Cost of proposal to develop Bellandur lake 'highly inflated'

Cost of proposal to develop Bellandur lake 'highly inflated'

Cost of proposal to develop Bellandur lake 'highly inflated'

The State government’s proposal to the Centre to develop the Bellandur lake at a cost of Rs 900 crore has raised many eyebrows as it is seen as a highly inflated proposal, which should not cost more than Rs 400 crore.

Following a hullabaloo over the pathetic state of Bellandur lake, the biggest in the City, the government was forced to act. However, all that it could do recently in the name of development was putting up a water sprinkler at the waste-weir to contain the frothing and send a detailed project report (DPR) of Rs 900 crore to the Centre.

The lake is presently in the custody of BDA, but when it was in BBMP’s control, it had got a survey sketch of the lake ready with the help of Revenue department and prepared a DPR way back in 2010. 

According to the Palike’s DPR, Rs 194 crore was required for its development, which involved diversion of sewage in the north and south of the lake at a cost of Rs 15.22 crore, improvement of stormwater inlets, outlets, catchment area and construction of wetland. There was also a proposal for sewage treatment plants.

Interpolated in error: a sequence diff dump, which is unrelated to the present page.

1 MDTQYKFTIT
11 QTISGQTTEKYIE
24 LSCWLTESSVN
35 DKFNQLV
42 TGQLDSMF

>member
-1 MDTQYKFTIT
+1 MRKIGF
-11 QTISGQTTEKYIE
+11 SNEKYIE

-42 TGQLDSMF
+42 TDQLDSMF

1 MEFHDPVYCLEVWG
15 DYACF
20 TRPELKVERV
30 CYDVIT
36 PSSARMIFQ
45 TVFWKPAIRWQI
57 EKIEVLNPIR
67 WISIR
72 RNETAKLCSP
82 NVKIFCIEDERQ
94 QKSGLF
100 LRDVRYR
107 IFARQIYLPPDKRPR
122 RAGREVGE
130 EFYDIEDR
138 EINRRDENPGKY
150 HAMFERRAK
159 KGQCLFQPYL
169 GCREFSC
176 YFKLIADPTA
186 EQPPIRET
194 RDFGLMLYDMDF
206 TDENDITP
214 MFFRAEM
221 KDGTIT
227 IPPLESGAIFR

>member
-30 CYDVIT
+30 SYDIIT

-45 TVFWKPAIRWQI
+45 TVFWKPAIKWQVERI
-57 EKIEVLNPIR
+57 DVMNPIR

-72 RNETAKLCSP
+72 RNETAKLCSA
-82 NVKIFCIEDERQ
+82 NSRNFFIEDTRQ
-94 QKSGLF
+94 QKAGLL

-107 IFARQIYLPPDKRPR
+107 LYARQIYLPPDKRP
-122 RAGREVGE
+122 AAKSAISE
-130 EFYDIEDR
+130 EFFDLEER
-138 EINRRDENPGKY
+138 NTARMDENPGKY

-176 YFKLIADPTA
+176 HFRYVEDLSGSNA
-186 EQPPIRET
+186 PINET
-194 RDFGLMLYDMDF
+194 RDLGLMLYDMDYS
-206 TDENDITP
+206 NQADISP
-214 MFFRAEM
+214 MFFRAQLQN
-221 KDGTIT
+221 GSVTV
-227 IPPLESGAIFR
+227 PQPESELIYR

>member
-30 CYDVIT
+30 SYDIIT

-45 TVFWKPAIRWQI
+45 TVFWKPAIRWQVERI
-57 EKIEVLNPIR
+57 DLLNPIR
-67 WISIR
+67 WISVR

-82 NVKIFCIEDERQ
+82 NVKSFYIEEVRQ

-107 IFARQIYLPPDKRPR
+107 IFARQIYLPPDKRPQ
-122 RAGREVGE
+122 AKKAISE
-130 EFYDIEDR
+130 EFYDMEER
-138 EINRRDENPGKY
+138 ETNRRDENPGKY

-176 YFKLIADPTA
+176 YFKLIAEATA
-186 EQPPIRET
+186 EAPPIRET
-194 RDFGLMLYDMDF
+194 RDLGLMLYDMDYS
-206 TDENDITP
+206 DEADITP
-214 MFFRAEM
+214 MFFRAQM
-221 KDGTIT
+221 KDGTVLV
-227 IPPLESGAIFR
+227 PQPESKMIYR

Cold responseThe government’s response to the proposal was cold. Instead of approving the proposal, it took away the lake from the Palike’s and gave it to the cash-strapped Bangalore Development Authority (BDA), which has a track record of turning lakes into residential layouts.

A Palike engineer found the DPR of Rs 900 crore exorbitant and mind-boggling. He said, “The price escalation is calculated at 10 per cent a year and the maximum increase in the estimate in six years should be Rs 320 crore. Even by increasing moderately, the cost should not be more than Rs 400 crore.”

M Eshwarappa of People’s Campaign for Right to Water found something fishy in the lake development plan.

He said, “The intention is not to develop the lake, but to squander public money. If the government was serious, it should have acted way back in 2010, when the cost of the project was very less.”